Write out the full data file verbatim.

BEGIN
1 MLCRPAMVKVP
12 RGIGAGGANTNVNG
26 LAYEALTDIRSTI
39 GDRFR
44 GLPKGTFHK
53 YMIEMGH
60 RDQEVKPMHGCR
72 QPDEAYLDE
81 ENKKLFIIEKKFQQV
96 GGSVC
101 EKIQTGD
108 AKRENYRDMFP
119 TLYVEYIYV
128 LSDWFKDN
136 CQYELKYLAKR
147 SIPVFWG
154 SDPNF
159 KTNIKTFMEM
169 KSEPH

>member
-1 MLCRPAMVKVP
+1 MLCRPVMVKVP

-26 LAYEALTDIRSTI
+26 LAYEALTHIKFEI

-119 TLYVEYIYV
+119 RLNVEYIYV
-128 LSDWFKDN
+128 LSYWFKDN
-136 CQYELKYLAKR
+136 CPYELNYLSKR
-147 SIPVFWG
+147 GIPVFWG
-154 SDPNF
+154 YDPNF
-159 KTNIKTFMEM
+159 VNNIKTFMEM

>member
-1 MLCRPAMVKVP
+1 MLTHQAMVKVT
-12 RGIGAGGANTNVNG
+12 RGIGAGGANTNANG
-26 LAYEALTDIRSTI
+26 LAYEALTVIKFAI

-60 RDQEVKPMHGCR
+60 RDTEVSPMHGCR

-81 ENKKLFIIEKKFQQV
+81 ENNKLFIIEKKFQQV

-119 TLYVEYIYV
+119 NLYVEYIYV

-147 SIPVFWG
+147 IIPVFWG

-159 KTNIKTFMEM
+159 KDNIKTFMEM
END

1 MLCRPAMVKVP
12 RGIGAGGANTNVNG
26 LAYEALTDIRSTI
39 GDRFR
44 GLPKGTFHK
53 YMIEMGH
60 RDQEVKPMHGCR
72 QPDEAYLDE
81 ENKKLFIIEKKFQQV
96 GGSVC
101 EKIQTGD
108 AKRENYRDMFP
119 TLYVEYIYV
128 LSDWFKDN
136 CQYELKYLAKR
147 SIPVFWG
154 SDPNF
159 KTNIKTFMEM
169 KSEPH

>member
-1 MLCRPAMVKVP
+1 MLCRPVMVKVP

-26 LAYEALTDIRSTI
+26 LAYEALTHIKFEI

-119 TLYVEYIYV
+119 RLNVEYIYV
-128 LSDWFKDN
+128 LSYWFKDN
-136 CQYELKYLAKR
+136 CPYELNYLSKR
-147 SIPVFWG
+147 GIPVFWG
-154 SDPNF
+154 YDPNF
-159 KTNIKTFMEM
+159 VNNIKTFMEM

>member
-1 MLCRPAMVKVP
+1 MLTHQAMVKVT
-12 RGIGAGGANTNVNG
+12 RGIGAGGANTNANG
-26 LAYEALTDIRSTI
+26 LAYEALTVIKFAI

-60 RDQEVKPMHGCR
+60 RDTEVSPMHGCR

-81 ENKKLFIIEKKFQQV
+81 ENNKLFIIEKKFQQV

-119 TLYVEYIYV
+119 NLYVEYIYV

-147 SIPVFWG
+147 IIPVFWG

-159 KTNIKTFMEM
+159 KDNIKTFMEM